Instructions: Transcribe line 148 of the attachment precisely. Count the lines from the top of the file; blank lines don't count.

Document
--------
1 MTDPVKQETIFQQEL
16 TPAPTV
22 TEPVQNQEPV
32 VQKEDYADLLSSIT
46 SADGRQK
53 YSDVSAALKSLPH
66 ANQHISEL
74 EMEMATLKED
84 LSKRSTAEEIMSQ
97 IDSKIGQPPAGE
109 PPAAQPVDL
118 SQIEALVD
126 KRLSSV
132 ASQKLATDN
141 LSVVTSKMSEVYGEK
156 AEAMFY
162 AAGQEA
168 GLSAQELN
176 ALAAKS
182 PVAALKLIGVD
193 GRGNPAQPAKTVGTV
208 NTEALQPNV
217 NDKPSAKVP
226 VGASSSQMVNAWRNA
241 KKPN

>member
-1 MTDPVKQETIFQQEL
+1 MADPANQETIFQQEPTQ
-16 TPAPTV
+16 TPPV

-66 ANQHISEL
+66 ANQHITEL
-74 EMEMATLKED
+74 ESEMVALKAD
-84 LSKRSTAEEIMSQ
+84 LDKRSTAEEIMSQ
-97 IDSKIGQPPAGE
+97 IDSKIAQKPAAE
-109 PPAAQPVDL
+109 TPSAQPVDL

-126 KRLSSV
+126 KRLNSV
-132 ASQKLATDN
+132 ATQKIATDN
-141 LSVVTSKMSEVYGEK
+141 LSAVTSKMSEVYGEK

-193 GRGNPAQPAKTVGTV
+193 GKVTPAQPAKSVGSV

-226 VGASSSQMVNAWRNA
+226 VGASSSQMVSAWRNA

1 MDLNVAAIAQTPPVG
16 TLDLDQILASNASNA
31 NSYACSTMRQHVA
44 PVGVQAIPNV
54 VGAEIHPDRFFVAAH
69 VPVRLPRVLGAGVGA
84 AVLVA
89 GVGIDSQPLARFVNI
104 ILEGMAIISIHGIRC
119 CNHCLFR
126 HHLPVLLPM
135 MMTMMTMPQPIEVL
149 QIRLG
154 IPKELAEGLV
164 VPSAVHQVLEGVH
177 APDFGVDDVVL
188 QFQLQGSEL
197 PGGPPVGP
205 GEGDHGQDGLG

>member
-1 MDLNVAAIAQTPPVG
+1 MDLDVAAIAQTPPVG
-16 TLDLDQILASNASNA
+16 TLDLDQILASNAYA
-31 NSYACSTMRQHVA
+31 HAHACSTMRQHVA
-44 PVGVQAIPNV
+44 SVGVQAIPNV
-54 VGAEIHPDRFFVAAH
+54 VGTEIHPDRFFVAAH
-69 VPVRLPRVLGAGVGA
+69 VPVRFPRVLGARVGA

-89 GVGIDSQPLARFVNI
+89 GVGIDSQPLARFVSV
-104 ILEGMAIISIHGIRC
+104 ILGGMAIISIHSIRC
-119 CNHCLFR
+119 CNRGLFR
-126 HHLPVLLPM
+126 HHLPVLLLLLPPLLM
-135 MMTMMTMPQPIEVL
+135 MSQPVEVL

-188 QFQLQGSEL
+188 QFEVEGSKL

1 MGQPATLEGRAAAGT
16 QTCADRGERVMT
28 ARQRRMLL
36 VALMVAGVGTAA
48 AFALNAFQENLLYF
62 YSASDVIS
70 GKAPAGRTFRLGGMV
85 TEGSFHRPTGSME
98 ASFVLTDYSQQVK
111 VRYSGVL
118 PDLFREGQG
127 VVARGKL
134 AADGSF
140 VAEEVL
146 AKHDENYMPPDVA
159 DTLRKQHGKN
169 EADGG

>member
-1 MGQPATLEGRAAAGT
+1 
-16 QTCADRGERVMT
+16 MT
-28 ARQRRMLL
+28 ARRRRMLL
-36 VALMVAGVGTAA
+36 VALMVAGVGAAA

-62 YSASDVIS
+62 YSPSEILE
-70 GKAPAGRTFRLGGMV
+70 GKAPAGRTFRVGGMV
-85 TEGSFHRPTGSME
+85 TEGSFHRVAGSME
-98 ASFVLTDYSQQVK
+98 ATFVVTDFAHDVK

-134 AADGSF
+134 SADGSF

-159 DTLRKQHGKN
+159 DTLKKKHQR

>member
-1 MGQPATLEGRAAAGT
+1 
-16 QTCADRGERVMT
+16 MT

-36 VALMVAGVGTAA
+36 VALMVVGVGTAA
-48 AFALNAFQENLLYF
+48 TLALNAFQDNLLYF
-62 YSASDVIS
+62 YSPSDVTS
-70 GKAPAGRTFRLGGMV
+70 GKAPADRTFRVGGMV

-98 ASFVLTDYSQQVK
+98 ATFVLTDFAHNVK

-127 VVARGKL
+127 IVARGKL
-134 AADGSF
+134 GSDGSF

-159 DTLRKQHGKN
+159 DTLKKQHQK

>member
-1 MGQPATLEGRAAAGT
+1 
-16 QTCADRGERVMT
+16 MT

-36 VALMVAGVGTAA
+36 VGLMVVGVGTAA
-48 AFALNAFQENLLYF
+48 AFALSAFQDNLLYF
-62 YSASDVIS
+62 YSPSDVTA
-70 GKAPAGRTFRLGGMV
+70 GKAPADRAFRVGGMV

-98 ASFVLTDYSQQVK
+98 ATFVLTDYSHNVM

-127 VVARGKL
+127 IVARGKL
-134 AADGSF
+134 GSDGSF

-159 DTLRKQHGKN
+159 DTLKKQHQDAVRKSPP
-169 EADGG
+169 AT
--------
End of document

-127 VVARGKL